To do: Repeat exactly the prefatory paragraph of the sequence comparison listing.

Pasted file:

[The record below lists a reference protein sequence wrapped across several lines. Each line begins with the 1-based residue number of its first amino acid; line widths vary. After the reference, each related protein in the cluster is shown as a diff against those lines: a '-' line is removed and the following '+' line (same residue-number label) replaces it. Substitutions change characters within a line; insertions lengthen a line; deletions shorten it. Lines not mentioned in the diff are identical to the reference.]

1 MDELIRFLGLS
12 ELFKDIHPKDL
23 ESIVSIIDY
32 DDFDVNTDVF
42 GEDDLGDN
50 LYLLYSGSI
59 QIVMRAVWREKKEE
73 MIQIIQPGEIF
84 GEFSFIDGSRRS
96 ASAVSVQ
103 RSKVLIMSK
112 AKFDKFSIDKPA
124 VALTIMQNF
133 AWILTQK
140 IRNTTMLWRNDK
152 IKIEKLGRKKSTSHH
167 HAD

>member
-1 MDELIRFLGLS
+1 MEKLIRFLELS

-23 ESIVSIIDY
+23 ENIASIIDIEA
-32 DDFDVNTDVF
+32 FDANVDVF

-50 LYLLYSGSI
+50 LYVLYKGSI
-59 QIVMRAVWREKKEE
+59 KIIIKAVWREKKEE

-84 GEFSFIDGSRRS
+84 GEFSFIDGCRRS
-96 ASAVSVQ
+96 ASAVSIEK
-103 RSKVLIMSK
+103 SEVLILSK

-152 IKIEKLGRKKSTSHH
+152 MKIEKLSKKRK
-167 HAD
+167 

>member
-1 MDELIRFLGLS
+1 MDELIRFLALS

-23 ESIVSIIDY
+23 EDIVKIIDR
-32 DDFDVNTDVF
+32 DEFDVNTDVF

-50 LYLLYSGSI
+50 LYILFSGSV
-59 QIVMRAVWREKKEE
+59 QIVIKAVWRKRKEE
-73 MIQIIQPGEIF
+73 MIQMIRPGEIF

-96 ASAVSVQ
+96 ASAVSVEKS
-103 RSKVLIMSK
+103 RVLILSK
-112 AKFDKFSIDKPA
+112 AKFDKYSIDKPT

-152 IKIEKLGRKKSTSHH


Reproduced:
[The record below lists a reference protein sequence wrapped across several lines. Each line begins with the 1-based residue number of its first amino acid; line widths vary. After the reference, each related protein in the cluster is shown as a diff against those lines: a '-' line is removed and the following '+' line (same residue-number label) replaces it. Substitutions change characters within a line; insertions lengthen a line; deletions shorten it. Lines not mentioned in the diff are identical to the reference.]